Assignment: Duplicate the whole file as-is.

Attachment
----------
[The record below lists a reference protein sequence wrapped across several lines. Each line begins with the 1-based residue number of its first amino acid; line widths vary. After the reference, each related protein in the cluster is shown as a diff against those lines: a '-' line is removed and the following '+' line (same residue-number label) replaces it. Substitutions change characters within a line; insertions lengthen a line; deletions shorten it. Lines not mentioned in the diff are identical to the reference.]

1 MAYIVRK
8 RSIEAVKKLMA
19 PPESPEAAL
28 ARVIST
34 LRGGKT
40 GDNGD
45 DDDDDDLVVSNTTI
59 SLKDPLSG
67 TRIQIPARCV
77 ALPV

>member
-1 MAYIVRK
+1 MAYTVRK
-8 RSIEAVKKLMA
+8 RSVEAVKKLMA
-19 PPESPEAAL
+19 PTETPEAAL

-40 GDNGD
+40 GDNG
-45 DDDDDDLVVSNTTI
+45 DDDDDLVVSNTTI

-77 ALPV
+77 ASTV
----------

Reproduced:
[The record below lists a reference protein sequence wrapped across several lines. Each line begins with the 1-based residue number of its first amino acid; line widths vary. After the reference, each related protein in the cluster is shown as a diff against those lines: a '-' line is removed and the following '+' line (same residue-number label) replaces it. Substitutions change characters within a line; insertions lengthen a line; deletions shorten it. Lines not mentioned in the diff are identical to the reference.]

1 MAYIVRK
8 RSIEAVKKLMA
19 PPESPEAAL
28 ARVIST
34 LRGGKT
40 GDNGD
45 DDDDDDLVVSNTTI
59 SLKDPLSG
67 TRIQIPARCV
77 ALPV

>member
-1 MAYIVRK
+1 MAYTVRK
-8 RSIEAVKKLMA
+8 RSVEAVKKLMA
-19 PPESPEAAL
+19 PTETPEAAL

-40 GDNGD
+40 GDNG
-45 DDDDDDLVVSNTTI
+45 DDDDDLVVSNTTI

-77 ALPV
+77 ASTV